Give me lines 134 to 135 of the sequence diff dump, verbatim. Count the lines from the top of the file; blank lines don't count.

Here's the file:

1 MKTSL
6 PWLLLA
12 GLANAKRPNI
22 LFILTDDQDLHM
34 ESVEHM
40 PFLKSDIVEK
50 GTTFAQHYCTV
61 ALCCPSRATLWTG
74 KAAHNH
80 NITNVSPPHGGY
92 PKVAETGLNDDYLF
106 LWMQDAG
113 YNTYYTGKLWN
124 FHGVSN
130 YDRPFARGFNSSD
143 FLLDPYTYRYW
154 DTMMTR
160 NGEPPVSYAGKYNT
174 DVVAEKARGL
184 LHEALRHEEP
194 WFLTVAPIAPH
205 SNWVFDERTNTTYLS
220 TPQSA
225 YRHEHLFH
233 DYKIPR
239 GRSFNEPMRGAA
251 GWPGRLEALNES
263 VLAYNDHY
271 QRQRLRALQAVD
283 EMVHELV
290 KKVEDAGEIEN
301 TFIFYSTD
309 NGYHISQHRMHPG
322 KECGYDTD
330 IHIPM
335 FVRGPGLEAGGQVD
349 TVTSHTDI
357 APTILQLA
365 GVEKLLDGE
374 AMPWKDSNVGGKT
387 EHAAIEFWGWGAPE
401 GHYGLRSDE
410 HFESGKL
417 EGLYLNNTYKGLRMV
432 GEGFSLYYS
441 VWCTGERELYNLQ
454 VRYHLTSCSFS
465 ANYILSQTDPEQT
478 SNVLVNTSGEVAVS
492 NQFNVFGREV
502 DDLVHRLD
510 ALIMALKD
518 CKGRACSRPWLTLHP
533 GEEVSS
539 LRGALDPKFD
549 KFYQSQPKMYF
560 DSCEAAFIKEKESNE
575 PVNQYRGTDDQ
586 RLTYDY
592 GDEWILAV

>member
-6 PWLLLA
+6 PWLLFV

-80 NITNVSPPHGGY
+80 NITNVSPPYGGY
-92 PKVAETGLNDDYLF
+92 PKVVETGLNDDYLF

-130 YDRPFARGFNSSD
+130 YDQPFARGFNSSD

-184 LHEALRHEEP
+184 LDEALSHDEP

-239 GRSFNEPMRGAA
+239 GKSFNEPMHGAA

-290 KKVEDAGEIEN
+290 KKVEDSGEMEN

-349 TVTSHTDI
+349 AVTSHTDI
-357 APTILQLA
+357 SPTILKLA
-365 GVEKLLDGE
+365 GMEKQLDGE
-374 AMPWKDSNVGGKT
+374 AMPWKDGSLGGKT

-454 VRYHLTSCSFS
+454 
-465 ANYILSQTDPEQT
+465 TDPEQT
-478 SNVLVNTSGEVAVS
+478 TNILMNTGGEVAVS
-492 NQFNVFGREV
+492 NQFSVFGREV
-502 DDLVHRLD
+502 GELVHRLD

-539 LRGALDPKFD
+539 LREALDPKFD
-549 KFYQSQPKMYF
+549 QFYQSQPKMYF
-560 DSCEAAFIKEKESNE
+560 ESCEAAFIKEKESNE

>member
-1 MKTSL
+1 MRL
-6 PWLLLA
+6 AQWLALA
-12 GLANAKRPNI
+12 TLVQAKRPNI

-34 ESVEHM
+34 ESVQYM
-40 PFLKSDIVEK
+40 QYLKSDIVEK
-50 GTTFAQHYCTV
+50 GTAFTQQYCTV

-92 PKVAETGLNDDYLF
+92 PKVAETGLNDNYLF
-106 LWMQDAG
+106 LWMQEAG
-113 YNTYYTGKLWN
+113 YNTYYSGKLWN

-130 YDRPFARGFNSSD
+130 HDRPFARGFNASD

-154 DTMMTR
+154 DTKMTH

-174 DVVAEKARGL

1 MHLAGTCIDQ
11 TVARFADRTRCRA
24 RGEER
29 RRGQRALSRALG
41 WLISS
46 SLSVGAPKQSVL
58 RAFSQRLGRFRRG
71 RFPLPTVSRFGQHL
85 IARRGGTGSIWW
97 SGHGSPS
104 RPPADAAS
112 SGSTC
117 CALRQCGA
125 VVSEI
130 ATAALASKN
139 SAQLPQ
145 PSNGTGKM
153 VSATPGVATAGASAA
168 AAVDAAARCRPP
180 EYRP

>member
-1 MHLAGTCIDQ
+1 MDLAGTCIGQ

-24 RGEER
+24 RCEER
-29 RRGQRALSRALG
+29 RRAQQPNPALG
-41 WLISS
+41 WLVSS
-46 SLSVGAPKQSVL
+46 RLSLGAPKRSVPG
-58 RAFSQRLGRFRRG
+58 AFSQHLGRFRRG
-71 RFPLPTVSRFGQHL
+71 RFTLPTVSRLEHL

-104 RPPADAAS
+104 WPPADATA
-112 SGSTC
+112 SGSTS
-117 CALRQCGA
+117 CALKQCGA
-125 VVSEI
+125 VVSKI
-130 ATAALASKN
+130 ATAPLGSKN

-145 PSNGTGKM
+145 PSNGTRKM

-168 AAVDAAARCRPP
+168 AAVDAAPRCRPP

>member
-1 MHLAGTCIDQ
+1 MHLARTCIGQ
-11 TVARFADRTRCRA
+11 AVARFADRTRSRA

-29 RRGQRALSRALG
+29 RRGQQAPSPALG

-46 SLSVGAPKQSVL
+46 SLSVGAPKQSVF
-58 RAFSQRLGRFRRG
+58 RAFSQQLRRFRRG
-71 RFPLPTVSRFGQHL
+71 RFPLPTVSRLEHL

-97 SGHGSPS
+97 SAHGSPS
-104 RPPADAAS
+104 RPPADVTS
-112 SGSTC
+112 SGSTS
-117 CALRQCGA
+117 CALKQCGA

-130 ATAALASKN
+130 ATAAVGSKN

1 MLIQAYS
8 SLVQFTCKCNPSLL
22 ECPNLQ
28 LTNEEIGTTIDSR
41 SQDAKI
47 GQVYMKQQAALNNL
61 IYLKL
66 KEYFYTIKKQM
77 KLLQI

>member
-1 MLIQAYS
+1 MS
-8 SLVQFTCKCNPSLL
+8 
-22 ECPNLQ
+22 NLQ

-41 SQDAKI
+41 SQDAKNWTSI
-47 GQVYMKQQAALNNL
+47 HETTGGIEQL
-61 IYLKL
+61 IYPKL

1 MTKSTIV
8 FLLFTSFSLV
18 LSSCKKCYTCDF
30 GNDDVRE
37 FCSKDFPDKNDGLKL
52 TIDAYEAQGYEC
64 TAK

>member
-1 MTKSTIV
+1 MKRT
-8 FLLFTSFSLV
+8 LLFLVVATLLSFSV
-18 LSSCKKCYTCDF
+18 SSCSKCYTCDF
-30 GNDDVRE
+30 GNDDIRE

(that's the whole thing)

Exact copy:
104 RPPADAAS
112 SGSTC